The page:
Eminent achievements in science and technology increasingly determine the economic, political and cultural importance of a country. They play a crucial part in attracting top scientists and industrial investments to a particular location. Acting on a mandate from the Federal Government, the DLR Space Administration promotes these objectives under the German Space Program. Thanks to its excellent engineers and scientists, Germany was able to implement more than 100 space missions both nationally and within the framework of international cooperation.
The International Space Station (ISS) is the largest technology project of all time. The European Columbus module is the newest section of the Space Station. Even with Columbus attached, the ISS is still not finished. Follow its development and see our interactive animation of the construction of the ISS.
The German Aerospace Center (DLR) is involved in important national and international missions, exploitation and exploration of outer space and research on the effect of weightlessness on life. Our mission pages provide an overview of the main areas of focus and highlights.
The lower the Dawn space probe flies over the dwarf planet Ceres with its on-board camera, the more puzzling – and exciting – the celestial body appears. “Some of the things we are seeing have never been seen anywhere else in the Solar System,” says Ralf Jaumann from the German Aerospace Center (DLR). “Except for on Earth.” Dawn is now looking down onto the surface of Ceres from an altitude of just 1470 kilometres. The first images acquired from its High Altitude Mapping Orbit (HAMO) show a ‘pyramid’ with unusual landslides, unstable crater walls and chains of mountains. “We can only speculate about these things at the moment.” Where the bright stripes along the pyramid-shaped mountain come from and whether the surface of the dwarf planet is comprised of different materials are questions that the planetary researchers are still trying to answer.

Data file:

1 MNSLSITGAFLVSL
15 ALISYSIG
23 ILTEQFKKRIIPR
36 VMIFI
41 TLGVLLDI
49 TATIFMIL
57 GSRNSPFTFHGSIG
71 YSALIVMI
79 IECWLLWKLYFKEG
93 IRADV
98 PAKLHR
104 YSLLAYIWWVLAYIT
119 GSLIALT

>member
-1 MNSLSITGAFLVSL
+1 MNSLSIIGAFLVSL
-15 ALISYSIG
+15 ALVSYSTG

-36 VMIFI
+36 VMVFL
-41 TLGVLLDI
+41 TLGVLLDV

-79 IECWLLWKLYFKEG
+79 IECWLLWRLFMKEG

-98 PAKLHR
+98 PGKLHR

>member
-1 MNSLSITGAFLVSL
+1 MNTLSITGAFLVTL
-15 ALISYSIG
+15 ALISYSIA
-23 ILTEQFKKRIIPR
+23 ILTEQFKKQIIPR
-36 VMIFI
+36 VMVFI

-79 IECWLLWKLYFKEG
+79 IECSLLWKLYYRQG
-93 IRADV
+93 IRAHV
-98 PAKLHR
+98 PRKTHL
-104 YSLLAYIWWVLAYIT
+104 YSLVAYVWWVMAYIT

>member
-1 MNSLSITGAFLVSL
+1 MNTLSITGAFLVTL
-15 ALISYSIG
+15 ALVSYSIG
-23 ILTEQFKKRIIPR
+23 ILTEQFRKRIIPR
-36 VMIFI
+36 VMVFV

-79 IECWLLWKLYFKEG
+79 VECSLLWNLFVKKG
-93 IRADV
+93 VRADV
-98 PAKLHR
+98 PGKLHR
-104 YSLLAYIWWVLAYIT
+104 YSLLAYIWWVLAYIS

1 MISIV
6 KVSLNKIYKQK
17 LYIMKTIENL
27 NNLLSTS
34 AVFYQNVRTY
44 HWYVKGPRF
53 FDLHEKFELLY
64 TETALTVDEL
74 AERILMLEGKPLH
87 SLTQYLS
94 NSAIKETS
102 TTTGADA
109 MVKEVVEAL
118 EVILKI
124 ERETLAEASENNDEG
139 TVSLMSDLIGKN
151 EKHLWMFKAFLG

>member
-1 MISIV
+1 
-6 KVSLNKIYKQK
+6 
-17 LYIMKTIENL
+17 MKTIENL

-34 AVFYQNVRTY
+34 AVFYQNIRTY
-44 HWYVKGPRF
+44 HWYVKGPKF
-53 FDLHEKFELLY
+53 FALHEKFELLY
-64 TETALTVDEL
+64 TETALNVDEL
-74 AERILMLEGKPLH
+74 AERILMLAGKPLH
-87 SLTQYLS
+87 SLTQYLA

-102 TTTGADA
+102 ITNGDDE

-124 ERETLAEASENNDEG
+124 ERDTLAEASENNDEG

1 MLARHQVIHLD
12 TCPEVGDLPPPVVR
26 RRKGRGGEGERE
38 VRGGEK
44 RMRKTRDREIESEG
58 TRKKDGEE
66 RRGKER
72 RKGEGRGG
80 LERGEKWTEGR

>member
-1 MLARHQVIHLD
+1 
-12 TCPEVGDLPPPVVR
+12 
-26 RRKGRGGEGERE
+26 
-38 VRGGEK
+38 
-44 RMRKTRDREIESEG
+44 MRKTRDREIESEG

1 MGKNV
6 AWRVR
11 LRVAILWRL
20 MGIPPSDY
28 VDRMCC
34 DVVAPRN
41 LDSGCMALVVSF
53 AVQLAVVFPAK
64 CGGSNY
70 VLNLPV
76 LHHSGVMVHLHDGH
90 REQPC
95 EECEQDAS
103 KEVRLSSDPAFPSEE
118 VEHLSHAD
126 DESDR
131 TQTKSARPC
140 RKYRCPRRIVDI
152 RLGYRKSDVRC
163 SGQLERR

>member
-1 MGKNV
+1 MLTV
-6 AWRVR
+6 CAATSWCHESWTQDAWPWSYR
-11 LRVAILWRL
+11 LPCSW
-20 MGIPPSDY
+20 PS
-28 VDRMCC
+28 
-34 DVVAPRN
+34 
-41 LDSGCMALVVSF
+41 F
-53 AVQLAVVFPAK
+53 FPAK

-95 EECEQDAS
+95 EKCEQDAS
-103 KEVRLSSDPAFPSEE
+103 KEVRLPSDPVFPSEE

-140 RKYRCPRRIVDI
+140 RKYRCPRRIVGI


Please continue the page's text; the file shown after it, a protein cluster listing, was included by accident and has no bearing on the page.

For weeks, comet Churyumov-Gerasimenko has been active, hurling dust and gas into space – but it will not reach the closest point to the Sun in its orbit, the perihelion, until 13 August 2015 at exactly 4:03 CEST. It will take another six-and-a-half years to get this close to the Sun once again.
Countless myths have been woven around the legendary realm of Atlantis. Circa 350 BC, the philosopher Plato depicted a maritime power situated in Atlantis that controlled broad areas of Europe and Africa. It was most likely an island whose inhabitants ruled over the people living in the multiple regions bordering the Mediterranean.
On 12 November 2014, as the Philae lander slowly descended onto Comet 67P/Churyumov-Gerasimenko, the first instruments on board began to take measurements. Philae touched down three times during the first ever landing on a comet, scraped against a crater rim, and finally arrived at the unforeseen landing site, called Abydos, at 18:31 CEST.